What is cancel culture?

Cancel culture refers to the culture created by people adhering to political correctness, a byproduct that involves swiftly removing people from places of influence or boycotting businesses in response to their breaking politically correct rules. Christians have been targeted by cancel culture before.

While the Bible encourages holding evil accountable, ostracizing people because of political correctness often originates in hasty and slanderous accusations. The Bible says to “Let all bitterness ... and slander be put away from you, along with all malice” (Ephesians 4:31).

Who defines you?

At the end of it all, Christians should stake our place with Jesus, facing persecution, knowing that we have an enduring hope (Romans 5:3-4).

Yet, as we stake this flag, does human anger against those we disagree with make any sense? Should we retaliate with hate and violence?

No, certainly not.

Should we place our final hope in politics? Should we insulate ourselves entirely from the word, hiding under a bushel, or should we shine our light in the darkness (Matthew 5:15)?

Our mission at Denison Forum is to help lead and provide commentary on these cultural issues. God has placed that calling in Dr. Jim Denison’s life, and for that we are grateful.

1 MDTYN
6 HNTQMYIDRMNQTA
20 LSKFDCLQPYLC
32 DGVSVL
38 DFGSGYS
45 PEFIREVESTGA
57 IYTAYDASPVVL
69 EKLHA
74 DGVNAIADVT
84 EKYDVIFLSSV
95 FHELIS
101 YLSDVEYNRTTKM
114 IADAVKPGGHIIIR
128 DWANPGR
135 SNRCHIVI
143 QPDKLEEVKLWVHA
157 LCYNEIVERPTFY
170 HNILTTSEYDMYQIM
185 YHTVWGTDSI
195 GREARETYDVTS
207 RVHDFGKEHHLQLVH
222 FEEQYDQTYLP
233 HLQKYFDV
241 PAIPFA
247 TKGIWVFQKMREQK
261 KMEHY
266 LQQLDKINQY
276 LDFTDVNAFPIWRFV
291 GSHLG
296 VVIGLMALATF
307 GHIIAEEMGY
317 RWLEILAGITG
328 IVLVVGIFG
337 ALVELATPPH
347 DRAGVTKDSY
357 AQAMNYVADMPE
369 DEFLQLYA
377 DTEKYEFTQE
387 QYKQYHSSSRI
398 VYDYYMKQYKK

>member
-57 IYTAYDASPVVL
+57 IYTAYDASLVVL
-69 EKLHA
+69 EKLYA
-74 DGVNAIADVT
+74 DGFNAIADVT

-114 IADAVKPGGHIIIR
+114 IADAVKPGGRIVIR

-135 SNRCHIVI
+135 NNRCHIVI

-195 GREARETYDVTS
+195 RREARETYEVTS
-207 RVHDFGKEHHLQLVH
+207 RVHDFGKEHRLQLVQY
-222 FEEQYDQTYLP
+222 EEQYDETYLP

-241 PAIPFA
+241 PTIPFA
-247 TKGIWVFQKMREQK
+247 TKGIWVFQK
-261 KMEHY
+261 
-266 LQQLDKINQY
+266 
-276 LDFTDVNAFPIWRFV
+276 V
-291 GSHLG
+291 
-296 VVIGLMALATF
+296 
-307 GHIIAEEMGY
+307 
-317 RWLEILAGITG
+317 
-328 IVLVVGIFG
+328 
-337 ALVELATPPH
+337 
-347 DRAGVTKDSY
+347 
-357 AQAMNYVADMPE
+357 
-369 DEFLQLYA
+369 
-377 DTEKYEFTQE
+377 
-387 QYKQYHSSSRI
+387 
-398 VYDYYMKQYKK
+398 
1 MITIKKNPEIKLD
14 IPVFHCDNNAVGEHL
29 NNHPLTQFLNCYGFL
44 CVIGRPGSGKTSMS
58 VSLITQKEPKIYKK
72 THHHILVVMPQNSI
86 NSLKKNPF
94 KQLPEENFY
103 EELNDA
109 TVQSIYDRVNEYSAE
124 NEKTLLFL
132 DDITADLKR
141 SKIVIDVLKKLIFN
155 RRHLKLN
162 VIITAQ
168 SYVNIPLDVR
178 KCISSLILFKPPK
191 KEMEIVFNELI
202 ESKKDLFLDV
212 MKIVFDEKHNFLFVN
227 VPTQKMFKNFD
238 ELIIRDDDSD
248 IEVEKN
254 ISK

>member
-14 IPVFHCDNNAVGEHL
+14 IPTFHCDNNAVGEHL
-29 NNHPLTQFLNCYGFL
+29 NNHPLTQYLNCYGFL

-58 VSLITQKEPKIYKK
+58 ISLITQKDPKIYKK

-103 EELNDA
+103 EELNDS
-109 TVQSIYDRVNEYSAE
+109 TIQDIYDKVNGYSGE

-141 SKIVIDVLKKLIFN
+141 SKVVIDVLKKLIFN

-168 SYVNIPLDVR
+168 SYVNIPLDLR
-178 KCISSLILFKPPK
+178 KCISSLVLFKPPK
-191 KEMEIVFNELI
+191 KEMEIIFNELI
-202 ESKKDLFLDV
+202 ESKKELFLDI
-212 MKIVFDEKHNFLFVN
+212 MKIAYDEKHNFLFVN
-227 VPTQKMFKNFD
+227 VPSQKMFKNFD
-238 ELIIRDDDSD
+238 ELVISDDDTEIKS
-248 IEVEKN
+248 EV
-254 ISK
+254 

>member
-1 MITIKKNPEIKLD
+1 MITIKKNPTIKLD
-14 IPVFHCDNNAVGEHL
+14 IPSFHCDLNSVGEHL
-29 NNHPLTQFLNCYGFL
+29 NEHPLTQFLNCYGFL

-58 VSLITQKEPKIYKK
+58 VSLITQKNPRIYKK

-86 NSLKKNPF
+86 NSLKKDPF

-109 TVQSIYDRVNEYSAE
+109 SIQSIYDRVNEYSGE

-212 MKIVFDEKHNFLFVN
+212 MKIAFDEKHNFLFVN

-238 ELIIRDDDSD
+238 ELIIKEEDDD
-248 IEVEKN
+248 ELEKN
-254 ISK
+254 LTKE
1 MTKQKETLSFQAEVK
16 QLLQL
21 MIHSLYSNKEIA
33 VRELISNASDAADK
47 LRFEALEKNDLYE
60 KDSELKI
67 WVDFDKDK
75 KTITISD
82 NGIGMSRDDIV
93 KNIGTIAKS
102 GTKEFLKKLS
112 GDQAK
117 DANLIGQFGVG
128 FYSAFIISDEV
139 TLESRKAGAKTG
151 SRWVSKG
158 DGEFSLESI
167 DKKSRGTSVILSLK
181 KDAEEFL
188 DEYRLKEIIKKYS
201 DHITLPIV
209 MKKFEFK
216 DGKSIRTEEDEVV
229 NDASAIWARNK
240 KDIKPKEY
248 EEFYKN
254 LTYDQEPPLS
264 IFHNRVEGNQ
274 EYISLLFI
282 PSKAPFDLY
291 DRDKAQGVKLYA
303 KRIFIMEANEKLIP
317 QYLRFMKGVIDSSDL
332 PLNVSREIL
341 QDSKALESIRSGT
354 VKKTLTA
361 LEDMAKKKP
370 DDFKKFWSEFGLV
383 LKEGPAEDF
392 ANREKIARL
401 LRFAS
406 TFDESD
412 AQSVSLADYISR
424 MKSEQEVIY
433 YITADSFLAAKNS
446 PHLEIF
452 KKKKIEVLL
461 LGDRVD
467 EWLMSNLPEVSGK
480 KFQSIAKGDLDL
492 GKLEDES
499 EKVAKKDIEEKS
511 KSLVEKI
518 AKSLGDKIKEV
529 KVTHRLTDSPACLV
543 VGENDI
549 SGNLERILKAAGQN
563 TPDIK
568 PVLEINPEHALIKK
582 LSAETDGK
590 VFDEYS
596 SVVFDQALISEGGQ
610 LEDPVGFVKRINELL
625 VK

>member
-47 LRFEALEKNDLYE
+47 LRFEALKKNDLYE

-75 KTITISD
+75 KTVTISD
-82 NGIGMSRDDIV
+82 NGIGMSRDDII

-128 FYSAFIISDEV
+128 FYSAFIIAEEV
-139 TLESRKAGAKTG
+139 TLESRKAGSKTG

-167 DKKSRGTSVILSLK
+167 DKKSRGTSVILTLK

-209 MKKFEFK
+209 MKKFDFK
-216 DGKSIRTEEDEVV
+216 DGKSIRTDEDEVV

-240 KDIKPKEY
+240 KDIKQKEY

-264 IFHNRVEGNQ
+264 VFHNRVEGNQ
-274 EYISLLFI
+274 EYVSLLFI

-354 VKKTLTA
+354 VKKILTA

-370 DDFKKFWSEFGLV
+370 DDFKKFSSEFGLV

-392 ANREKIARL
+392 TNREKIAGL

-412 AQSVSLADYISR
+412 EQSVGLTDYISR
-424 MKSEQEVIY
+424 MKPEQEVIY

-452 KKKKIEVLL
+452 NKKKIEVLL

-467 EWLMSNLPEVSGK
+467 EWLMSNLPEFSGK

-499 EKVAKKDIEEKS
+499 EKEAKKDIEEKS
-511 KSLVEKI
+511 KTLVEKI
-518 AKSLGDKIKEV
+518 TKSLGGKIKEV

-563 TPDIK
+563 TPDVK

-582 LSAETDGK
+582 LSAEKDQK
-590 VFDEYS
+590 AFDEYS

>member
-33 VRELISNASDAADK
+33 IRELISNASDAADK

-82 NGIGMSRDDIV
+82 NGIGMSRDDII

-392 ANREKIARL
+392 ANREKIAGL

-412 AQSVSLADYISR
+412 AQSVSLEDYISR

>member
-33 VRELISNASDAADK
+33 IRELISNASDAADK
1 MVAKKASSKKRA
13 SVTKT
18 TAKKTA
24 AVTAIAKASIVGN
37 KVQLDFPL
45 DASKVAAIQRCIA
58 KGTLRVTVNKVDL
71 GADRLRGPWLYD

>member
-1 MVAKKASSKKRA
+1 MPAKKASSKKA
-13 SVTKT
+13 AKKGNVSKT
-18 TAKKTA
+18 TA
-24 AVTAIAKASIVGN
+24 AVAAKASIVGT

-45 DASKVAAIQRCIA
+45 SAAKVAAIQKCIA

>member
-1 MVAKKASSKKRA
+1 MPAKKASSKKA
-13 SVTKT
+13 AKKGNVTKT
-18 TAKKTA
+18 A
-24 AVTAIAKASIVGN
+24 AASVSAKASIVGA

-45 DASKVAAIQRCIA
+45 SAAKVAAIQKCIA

At the end of the matter, we have the unshakable hope that Jesus will return with glory and set things right.

Let Jesus, not the world, define your life.

NOTE: Everyone has questions about God and faith, and some are harder to answer than others, questions like, “Is COVID part of God’s judgment on earth?” and “Is God’s judgment fair?” Dr. Jim Denison answers questions like these and more in his latest book, Biblical Insight to Tough Questions, Vol. 9. Please request your copy today.

Publication date: August 13, 2021

Photo courtesy: ©Getty Images/Wildpixel

The views expressed in this commentary do not necessarily reflect those of CrosswalkHeadlines.

For more from the Denison Forum, please visit www.denisonforum.org.